River has been a regular and most welcome blog commenter and I've had the privilege of meeting her in person a few times. She is warm, gorgeous, kind and the kind of mother and grandmother we'd all be thrilled to have in our lives.
I saw her the other morning power walking to the supermarket as I was running down Magill Road, trying to convince myself that street running - with car fumes, the occasional rude 'call out' from fat mini-van drivers and dangerously trippy tree roots - was better than my treadmill.
"RIVER! Hey, River!" We had a chat, me wiping sweat from my brow onto the bottom of my t-shirt and she asking me about how Sapphire was coping with the move. "I'd like to send her an email, just for her," she said.
And she did just that, except now I want to share it with you all. You truly rock, River!
Dear Sapphire, you're moving soon.
Moving is hard, saying goodbye to home, school, friends, more so when you've been there for so long.
You watch all your things being packed away into boxes, the furniture gets loaded into a huge truck, you wonder if you'll ever see your stuff again. You will.
You'll have tearful hugs with your friends, and promise to remember them forever. You will. Do you have photos of your friends? Have each friend write a message on the back of their picture, something that you won't read until you are in your new home.
You'll walk around inside your empty house and hear the echoing footsteps you make. Take a little time to remember the happiest moments you spent in each room. Take photos if you can, of the boxes piled up ready for the truck, of the empty rooms and how the sunlight looks different now that there is no furniture. Stand a while in your most favourite spot and say goodbye, crying a little is okay too. It's a big moment.
The new house at first will be strange, walk through the empty rooms if you can, and notice that all empty houses don't sound alike. Find out the quickest way to get to the toilet, very important.
Find your new room and stand there, just feeling it. Picture where you'd like your bed to be. Which wall will hold your favourite posters. Look out of the window and wonder if there are any kids of your age in the near neighbourhood.
The fun starts when the truck arrives, (maybe it's there before you, waiting) you watch furniture being unloaded, you spot things that are yours and know that your treasures have arrived safely. Do you rush to open the boxes? Do you wait until your bed is in place? Waiting to unpack is always hard for me, I don't know about you. (One of my daughters always wanted everything back the way it was as soon as possible. The books in the shelf and on the lefthand side of the bed. The toy box under the window so that she could sit on it to look outside on rainy days.)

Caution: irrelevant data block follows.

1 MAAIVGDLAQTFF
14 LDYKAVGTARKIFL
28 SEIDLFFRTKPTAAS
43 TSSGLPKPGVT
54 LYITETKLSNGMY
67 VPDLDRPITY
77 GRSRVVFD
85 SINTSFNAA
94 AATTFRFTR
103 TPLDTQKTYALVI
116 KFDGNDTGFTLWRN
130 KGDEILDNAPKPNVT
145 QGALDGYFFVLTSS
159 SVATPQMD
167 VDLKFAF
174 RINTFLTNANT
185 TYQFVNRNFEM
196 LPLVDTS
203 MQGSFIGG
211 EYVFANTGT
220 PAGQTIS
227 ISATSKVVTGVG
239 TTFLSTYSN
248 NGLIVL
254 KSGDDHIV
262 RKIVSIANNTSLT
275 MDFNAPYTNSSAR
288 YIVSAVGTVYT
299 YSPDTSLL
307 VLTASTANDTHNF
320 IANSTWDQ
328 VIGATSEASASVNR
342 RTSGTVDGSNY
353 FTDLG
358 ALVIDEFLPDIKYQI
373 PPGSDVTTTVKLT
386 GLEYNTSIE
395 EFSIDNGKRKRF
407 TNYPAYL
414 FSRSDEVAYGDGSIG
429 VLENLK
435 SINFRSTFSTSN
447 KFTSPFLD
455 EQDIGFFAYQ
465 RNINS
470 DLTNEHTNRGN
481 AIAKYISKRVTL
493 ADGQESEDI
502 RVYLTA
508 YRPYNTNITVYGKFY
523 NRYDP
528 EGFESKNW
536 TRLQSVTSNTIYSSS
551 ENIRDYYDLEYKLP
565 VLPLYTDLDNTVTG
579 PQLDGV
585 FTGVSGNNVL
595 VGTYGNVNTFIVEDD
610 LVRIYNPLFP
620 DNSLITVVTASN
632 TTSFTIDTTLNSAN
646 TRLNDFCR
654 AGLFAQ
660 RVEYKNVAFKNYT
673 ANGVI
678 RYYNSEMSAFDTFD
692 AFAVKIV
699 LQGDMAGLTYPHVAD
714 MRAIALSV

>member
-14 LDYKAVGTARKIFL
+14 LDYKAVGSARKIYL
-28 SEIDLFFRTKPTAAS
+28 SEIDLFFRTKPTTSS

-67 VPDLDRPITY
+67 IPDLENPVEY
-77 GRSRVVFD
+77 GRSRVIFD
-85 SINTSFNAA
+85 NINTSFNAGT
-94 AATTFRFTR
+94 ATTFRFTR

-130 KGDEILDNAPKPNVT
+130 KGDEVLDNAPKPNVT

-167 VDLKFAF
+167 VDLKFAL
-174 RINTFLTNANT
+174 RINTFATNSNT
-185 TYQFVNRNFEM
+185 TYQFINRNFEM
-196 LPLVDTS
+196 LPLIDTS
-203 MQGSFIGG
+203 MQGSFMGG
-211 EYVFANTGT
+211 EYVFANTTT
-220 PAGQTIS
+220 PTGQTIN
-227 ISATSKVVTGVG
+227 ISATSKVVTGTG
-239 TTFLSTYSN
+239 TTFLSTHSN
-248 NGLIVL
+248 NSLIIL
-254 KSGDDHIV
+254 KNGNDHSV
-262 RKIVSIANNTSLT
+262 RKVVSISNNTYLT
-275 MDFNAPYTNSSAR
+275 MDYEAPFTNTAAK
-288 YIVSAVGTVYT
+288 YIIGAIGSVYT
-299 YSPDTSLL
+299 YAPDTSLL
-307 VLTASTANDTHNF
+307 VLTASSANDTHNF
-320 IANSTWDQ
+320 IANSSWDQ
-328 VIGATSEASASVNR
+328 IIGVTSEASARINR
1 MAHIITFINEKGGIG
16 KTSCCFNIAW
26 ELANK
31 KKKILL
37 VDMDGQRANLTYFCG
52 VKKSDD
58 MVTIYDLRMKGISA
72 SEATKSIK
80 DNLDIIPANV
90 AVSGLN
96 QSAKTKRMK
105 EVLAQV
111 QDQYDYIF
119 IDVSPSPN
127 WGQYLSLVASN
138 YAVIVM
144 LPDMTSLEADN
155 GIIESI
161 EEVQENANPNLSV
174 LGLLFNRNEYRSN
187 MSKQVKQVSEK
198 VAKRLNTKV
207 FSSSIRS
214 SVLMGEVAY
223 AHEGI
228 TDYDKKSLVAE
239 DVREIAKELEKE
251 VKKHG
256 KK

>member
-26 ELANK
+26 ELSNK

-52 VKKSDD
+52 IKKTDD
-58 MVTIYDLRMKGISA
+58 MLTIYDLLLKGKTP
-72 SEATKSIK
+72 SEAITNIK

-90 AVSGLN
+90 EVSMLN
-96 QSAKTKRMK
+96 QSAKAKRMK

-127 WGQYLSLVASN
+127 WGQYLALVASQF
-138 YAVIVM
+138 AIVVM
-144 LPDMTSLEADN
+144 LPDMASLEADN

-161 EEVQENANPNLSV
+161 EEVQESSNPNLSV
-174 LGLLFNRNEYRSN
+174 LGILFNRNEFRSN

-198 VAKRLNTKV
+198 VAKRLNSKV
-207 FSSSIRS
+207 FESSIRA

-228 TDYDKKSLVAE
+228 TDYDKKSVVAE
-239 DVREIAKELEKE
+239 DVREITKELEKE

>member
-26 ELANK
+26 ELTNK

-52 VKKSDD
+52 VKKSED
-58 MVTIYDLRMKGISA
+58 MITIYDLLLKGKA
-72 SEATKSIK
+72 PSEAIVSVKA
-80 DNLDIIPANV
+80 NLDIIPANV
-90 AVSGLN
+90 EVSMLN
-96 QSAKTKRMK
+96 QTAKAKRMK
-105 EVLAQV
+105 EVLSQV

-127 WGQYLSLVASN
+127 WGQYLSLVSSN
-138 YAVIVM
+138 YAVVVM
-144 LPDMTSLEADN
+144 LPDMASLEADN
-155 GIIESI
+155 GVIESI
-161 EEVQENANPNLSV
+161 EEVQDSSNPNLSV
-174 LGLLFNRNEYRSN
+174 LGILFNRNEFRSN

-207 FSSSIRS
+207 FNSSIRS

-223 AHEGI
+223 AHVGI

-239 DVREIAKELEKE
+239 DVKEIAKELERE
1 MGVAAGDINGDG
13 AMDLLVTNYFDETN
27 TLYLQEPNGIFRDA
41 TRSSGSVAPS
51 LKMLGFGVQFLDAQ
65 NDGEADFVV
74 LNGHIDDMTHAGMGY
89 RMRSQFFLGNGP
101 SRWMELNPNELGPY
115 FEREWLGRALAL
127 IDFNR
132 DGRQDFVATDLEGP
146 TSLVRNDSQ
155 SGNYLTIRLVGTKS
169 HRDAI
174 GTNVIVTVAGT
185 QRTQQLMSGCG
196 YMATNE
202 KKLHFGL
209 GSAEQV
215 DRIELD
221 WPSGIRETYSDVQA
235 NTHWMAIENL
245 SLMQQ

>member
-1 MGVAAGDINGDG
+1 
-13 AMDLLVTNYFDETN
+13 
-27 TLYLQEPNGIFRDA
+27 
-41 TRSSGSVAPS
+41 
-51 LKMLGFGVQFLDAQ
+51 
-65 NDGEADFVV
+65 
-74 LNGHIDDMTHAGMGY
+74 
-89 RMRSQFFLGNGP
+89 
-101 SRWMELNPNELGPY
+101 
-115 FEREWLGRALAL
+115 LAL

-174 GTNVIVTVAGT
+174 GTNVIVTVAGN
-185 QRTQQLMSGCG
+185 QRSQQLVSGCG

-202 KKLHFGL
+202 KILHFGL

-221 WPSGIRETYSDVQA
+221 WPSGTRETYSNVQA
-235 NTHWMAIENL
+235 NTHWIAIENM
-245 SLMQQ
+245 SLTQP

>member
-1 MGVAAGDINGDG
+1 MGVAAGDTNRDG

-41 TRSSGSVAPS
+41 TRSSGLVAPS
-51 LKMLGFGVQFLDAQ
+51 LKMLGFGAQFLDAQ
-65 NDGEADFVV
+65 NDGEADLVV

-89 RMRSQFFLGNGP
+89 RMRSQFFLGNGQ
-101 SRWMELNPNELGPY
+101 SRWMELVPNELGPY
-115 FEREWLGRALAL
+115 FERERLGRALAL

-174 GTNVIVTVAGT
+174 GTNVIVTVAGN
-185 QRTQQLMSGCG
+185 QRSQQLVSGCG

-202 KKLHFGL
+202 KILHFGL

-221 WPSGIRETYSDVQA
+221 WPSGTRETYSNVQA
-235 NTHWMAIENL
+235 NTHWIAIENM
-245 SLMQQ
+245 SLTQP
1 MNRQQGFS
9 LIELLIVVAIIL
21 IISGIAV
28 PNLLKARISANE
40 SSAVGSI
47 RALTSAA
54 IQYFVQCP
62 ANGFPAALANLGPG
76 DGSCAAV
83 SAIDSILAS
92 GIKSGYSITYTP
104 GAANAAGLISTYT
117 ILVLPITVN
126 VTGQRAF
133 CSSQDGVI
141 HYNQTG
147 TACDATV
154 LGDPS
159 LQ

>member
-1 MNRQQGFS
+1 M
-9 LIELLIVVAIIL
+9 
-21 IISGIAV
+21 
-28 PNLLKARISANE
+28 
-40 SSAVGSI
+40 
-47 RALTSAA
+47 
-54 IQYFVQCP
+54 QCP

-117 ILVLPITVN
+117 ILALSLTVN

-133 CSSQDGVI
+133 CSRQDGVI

At first it may be hard to decide where things will go, the room may be shaped differently, you might wander outside to think a bit, cry a bit, wish you were back home again. But the new house will soon feel like home, every time you come and go, from shopping, school, playground, it will be easier to think of this new house as home. Tables and couches will get settled into their new positions, all of your books and toys, your guitar and beanie babies will be there to welcome you home just like they always have.
Having breakfast with mum and dad will be the same, Weetbix tastes the same in Melbourne as it does in Adelaide. You're sure to find friends quickly, one of the best ways is to find the nearest McDonalds and go there for lunch in the first day or two when you are all fed up with unpacking stuff.
By the time school starts again you'll have friends who are going to the same school and who were there the year before so they can show you around. Then you'll bring friends home, bring them to your kitchen for snacks, sit on your bed and giggle about stuff that happened that day, you'll be making wonderful new memories here, and you'll realise that you're just as happy as you were here in Adelaide.
You'll smile at your mum, she'll smile back, and you'll realise that as long as you three are together any house you live in will be home. Think of the fun you'll have telling your new friends all about your old friends, think about phoning or emailing grandpa and telling him how funny skipper was hopping all over the new house, how funny Milly was trying to sniff everything at once in her excitement.
A move is not such a bad thing after all. And Melbourne is a nice place to be. I've lived there twice.